Jahnabi Phookan, one of the very first women entrepreneurs to come out of Assam, has over the years perfected the role of a social entrepreneur deeply invested in sustainable development and change.
Please tell us how your journey as an entrepreneur started. Was it easy to take it up at a time when there were very few women involved in it?
It all started with a dream to bring tourists to the jungles of Assam and the name ‘Jungle Travels’ was born. My husband, Ashish, was then a tea taster with the premier tea broking firm J Thomas & Co. I was a journalist, trained at the Indian Institute of Mass Communication (IIMC) and Indiana University USA. Neither of us had any qualifications in travel and tourism. All we had was the passion to succeed.
We set up shop in a wing of a residential home, tucked in a quiet bylane, with a monthly investment of Rs 1000/- in 1989. My husband’s cousin with some experience in travel ( unlike us ) and two delivery boys were our only resources. Starting out, the challenges for me were societal. Working outside the home in conservative Assam was quite unheard of and a lady in a travel profession was rare. Ticketing offices were basic and the staff clerical.
I remember when we moved Jungle Travels India in 1991 to the main road of Silpukhuri. We created a huge interest when we opened an air conditioned, glass fronted facade and for the first time, clients would actually come to the office themselves instead of sending their peons! Nobody had ever given this ambience nor provided these service levels.
Meantime, in 1994, the then iconic American Express Travel Services ventured into the Northeast seeking a franchise partner and they chose us as their representative from the Northeast to join their network. This was a prestigious tie-up which helped us penetrate the sacrosanct world of the IATA agent and get the accreditation which no Northeast agent had managed till then. In 1996, Jungle Travels India became the first IATA agent in the entire eight states of the Northeast .This recognition is a matter of great pride for us as the airline industry finally saw that there was a market beyond West Bengal that they needed to reach out to and the Northeast finally came into its own. From 2000, the outbound business was again revived. Deciding to market the Northeast themselves, instead of being sub agents to mainland India players, we were the first agents to attend travel shows abroad .The Inbound business began to pick up. The key was quality people and we invested in retaining people from good families, like minded and well educated, in the executive level.
JTI was also the only travel agency of the Northeast to be awarded The National Tourism Award for Excellence in Innovation in 2004. This was for the pioneering climb of Mt Saramati in Nagaland.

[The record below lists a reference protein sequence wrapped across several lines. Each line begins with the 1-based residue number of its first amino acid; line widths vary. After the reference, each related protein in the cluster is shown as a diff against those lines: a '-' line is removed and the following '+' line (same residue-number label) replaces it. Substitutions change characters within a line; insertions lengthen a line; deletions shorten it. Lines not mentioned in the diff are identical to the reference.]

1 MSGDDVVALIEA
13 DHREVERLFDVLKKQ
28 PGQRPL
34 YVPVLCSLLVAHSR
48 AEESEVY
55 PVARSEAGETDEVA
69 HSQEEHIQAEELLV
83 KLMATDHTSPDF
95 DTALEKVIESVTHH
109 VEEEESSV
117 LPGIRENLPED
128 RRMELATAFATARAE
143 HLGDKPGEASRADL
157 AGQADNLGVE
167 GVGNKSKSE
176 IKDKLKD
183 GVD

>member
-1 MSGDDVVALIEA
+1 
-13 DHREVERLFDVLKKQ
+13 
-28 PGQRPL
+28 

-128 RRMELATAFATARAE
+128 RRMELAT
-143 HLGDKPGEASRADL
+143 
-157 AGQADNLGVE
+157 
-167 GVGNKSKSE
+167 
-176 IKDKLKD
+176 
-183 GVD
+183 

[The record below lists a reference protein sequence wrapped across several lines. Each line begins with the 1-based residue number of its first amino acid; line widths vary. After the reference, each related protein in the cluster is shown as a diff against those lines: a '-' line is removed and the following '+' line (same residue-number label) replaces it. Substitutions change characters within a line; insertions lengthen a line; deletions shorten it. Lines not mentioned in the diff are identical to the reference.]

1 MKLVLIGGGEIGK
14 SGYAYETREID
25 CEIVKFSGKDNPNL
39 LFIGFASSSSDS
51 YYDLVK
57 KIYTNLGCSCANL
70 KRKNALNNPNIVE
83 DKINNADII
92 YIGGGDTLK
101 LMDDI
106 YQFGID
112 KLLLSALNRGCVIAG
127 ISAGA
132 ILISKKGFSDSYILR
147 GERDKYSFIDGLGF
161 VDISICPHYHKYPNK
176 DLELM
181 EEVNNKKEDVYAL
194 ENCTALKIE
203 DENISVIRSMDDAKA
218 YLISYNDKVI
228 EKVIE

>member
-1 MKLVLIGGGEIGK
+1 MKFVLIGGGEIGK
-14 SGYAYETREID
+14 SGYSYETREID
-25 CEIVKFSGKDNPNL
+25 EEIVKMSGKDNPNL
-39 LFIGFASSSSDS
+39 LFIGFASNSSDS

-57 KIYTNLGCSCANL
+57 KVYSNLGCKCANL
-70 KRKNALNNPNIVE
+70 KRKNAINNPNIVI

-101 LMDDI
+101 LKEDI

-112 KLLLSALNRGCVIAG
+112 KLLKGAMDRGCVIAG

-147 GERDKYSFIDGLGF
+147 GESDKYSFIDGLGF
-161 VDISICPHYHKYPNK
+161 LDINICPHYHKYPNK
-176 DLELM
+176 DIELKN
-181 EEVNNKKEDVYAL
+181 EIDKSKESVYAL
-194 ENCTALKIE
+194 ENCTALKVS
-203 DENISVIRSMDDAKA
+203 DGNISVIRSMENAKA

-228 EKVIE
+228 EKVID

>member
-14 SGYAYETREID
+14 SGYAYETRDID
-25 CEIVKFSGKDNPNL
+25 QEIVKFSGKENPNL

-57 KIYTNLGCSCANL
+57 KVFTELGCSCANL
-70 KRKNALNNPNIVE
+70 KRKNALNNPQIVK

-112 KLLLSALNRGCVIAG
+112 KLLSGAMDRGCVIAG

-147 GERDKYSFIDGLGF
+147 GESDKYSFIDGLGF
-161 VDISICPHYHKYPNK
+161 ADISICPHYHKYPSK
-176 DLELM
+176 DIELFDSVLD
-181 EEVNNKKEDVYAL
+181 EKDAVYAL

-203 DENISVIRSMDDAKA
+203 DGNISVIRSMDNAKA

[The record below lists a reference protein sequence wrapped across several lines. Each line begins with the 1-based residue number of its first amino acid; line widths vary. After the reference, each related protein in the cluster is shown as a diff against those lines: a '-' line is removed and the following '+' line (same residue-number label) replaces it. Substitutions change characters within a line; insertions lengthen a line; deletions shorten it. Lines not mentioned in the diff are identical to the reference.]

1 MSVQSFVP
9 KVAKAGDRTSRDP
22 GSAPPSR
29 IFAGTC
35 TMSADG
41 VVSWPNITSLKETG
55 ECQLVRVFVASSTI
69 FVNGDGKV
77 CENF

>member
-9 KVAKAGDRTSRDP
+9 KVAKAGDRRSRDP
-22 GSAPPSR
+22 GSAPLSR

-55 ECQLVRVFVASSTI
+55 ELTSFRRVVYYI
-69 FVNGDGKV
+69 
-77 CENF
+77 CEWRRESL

With that, began the entry into the resorts business. A 16 roomed lodge at Manas National Park was leased from the Assam government in 2004. Restored at great cost, The Bansbari Lodge opened up the Manas National Park to foreign tourists for the first time after 20 years of insurgency.
This led to a spurt of domestic tourism, roads were improved and gainful employment opportunities were created for all. This is the essence of tourism that we have always stood for. In 2008, our upscale jungle lodge came up in Kaziranga National Park, The Diphlu River Lodge,opened to rave reviews and is the only certified Eco Lodge in the State . The Lonely Planet Travel Awards 2013 accorded Diphlu River Lodge as the second best Wildlife Resort in the country, after Oberoi’s Vanya Vilas and before Taj’s Mohua Kothi.
The visit of the royal couple gave the Diphlu River Lodge a lot of positive publicity and highlighted the importance of sustainable tourism. How has the venture shaped over the years and how do you think Kaziranga can be a part of sustainable development?
It was indeed a testimony to Diphlu River Lodge that in 2016, when the Royals, the Duke and Duchess of Cambridge visited Assam, they chose our lodge to stay for their two nights in Assam. They were such a lovely, gracious and grounded couple, walking around hand in hand around our lodge, with no one to invade their privacy.
The parting words of the Duke of Cambridge, Prince William to us was ‘We will be back, with the children’. The Head of the Royal entourage complimented on parting that ‘you have created a paradise here and it’s not easy’. It was Bihu time in Assam and Mother Nature was at her lush best. However, the evening they had arrived in Diphlu was to a thunderstorm and the next night had the Royals rush out of their cottage to 6.7 richter earthquake! I did tell them ‘I think we’ve just about given you the entire gamut of experiences here’.
Diphlu River Lodge’s comfortable cottages on stilts, simple bamboo bridge to cross the paddy fields, home grown cuisine , all created with natural resources and staffed by our own human resources was therefore appreciated as a living example of sustainable tourism .